So this is my stake in the ground. Using Code Generators to create code that is based on metadata to help make a performant, but flexible system. Anyone else use code generation in this way? If so, please let me know. I want to confirm my suspicion.
I've used code generators before. I haven't written a code generator or a used one in a few years. Why? Because the code generators that (I think) Shawn is talking about are an inelegant hack around a bad programming language. That is, when writing code in a statically typed language, it is often necessary to abstract out the metadata for a system and write an external program to generate code. The benefit is that the system is somewhat easier to maintain. The drawback is that the system is defined in three places -- the handwritten portion, the metadata, and the code generator. Often, these are three different types of systems, requiring three totally different skills and mindsets to understand.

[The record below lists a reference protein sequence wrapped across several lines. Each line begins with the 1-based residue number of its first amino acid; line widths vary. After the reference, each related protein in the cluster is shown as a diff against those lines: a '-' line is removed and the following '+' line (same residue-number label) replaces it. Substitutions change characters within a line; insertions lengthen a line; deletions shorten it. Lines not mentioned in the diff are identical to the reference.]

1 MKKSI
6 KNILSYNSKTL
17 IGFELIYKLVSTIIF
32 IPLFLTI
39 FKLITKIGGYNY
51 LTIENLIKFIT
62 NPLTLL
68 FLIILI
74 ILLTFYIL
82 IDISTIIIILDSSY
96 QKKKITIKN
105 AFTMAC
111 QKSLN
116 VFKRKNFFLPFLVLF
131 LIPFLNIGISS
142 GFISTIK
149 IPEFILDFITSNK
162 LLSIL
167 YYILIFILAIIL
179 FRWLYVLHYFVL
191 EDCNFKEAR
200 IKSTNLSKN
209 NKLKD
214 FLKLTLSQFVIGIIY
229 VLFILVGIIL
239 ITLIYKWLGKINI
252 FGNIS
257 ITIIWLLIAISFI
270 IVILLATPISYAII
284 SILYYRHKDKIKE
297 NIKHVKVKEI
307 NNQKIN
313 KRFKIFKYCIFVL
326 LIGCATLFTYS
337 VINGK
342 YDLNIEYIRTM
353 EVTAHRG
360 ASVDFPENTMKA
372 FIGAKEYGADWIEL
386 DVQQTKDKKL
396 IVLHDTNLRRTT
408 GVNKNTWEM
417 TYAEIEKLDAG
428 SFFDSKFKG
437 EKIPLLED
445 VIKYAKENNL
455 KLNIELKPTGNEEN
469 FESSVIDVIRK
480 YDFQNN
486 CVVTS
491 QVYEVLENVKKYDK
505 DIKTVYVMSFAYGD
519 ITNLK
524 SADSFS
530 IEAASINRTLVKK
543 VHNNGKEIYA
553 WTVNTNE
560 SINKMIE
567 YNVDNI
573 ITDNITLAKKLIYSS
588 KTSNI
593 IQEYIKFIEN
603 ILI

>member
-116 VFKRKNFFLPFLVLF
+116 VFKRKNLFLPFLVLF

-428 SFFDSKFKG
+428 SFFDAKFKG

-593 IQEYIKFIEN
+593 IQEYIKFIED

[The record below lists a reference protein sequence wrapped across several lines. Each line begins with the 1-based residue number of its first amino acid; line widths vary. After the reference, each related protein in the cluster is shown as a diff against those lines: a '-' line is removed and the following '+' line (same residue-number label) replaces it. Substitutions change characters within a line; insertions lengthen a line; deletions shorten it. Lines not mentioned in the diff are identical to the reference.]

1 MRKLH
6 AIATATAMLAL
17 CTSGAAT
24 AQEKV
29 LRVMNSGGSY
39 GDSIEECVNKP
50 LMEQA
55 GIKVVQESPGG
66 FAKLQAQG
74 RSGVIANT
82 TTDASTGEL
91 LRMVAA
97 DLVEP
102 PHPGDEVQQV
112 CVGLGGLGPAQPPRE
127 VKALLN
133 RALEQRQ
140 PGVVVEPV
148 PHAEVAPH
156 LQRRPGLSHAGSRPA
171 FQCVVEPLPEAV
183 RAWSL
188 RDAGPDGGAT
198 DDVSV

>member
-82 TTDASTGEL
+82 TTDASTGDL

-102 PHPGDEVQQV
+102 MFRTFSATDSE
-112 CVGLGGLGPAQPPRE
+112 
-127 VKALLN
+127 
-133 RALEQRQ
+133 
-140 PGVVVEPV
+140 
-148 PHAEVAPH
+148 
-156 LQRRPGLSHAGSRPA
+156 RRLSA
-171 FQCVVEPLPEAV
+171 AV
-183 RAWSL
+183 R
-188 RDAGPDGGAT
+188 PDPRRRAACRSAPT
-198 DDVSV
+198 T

The approach I've been using for the last few years (ever since I became comfortable using Perl) is to use dynamically generated code. There's still a benefit of defining the system in terms of metadata, but the handwritten code, the code generator and the metadata are all maintained in the same environment. That is, the code generator is a bit of Perl code that gets run at compile time (after the program is loaded, but before it starts execution), and the data is a set of Perl data structures (or something else, like YAML or XML if you absolutely prefer).
Add it all up, and dynamically generated code is much easier to understand, use, and implement. Based on my limited experience, it's also easier to debug, but I could be wrong...